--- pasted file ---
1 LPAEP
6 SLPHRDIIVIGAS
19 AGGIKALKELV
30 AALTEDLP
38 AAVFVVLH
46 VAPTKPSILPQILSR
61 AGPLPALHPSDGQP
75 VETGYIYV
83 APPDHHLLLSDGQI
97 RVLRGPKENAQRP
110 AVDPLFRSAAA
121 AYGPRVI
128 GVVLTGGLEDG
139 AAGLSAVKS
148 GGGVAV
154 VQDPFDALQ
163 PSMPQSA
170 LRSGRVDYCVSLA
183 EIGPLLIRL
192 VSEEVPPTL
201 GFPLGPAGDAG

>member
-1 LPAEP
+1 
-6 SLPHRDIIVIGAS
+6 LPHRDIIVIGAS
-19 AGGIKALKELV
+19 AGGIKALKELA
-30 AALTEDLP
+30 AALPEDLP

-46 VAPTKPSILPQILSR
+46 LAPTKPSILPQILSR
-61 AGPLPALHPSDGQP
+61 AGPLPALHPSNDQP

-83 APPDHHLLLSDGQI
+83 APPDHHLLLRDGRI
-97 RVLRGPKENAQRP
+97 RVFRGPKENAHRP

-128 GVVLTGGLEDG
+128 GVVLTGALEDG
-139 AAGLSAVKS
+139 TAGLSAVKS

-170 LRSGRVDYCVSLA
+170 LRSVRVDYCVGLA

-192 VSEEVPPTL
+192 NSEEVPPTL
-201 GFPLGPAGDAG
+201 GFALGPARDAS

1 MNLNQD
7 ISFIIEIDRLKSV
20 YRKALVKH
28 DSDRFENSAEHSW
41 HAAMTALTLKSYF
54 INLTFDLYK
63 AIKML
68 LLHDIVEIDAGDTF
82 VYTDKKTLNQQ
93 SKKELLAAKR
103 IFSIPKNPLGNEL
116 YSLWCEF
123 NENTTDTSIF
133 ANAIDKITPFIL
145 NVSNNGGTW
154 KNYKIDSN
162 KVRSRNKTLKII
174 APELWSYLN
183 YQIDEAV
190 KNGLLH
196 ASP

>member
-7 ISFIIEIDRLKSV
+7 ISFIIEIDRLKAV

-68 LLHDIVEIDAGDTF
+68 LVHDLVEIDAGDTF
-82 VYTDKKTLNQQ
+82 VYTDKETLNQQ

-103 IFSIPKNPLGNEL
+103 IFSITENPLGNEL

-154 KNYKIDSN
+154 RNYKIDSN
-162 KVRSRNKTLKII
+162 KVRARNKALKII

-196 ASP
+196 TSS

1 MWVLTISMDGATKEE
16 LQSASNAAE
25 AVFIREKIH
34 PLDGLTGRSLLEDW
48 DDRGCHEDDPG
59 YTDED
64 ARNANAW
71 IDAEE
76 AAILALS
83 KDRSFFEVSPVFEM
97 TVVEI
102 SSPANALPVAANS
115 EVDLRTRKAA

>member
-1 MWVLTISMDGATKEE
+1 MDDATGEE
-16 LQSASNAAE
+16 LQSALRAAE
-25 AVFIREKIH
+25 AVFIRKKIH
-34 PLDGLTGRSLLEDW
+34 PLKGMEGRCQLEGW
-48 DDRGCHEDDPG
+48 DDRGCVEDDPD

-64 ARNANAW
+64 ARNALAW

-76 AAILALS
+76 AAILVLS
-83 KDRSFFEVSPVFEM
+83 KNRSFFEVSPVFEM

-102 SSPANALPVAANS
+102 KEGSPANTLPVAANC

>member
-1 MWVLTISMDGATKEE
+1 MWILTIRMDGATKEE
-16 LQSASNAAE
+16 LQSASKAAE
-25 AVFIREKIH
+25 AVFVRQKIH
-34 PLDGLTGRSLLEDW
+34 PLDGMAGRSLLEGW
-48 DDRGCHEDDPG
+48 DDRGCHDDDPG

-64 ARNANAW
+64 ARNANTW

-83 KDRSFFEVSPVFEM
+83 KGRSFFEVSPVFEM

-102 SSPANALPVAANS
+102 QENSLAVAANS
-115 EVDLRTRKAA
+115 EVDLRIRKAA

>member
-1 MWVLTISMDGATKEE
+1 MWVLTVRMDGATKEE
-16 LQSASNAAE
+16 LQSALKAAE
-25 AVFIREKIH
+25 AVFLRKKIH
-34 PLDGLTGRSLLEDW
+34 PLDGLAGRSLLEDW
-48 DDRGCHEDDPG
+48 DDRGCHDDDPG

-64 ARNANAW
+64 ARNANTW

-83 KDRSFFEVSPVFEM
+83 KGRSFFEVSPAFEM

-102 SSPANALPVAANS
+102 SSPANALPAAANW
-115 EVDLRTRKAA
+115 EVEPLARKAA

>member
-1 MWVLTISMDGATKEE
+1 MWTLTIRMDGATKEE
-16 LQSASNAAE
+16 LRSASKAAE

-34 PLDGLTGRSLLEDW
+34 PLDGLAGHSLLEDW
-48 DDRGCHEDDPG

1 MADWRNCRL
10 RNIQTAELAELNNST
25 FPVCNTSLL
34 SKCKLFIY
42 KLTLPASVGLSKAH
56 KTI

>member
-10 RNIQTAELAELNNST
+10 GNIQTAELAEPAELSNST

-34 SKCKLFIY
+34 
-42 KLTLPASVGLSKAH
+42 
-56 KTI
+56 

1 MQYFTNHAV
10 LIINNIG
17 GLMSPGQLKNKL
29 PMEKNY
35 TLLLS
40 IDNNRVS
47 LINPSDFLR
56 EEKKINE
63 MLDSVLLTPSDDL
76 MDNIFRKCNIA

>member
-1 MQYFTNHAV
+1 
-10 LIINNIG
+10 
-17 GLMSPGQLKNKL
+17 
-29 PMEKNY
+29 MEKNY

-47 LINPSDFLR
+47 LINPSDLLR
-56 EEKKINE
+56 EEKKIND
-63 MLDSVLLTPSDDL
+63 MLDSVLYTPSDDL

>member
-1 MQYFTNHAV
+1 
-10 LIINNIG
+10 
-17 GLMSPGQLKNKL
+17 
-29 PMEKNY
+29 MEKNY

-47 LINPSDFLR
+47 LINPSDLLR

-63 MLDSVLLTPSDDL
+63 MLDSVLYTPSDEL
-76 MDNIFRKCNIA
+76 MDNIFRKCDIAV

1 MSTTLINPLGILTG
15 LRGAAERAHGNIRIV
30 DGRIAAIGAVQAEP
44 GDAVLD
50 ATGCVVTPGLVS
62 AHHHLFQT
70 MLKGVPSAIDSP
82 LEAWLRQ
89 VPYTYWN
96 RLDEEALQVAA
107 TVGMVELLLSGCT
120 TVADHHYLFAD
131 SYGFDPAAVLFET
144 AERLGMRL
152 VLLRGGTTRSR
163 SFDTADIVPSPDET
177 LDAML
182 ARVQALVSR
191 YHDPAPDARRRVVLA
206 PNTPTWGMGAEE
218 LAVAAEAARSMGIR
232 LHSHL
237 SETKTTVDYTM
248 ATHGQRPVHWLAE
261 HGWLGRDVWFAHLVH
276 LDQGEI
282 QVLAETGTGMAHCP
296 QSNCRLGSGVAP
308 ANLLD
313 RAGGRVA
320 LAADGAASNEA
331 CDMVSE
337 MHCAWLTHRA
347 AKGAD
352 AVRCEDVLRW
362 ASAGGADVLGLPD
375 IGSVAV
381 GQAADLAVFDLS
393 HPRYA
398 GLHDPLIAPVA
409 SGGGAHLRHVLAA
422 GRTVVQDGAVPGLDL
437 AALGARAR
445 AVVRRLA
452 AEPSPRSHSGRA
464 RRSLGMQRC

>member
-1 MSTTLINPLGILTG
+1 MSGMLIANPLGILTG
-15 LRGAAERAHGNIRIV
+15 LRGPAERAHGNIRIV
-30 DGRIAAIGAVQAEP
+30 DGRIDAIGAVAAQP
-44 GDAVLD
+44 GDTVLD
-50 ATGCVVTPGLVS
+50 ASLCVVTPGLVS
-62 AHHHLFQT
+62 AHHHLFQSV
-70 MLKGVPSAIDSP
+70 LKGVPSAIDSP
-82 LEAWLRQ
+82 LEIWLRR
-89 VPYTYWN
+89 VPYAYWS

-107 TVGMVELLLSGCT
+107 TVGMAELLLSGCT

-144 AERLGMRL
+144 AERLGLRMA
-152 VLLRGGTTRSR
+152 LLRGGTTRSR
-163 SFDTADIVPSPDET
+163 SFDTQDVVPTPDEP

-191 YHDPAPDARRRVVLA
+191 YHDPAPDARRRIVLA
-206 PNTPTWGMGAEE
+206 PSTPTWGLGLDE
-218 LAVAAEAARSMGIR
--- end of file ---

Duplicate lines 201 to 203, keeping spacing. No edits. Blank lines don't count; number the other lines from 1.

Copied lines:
-63 MLDSVLLTPSDDL
+63 MLDSVLYTPSDDL

>member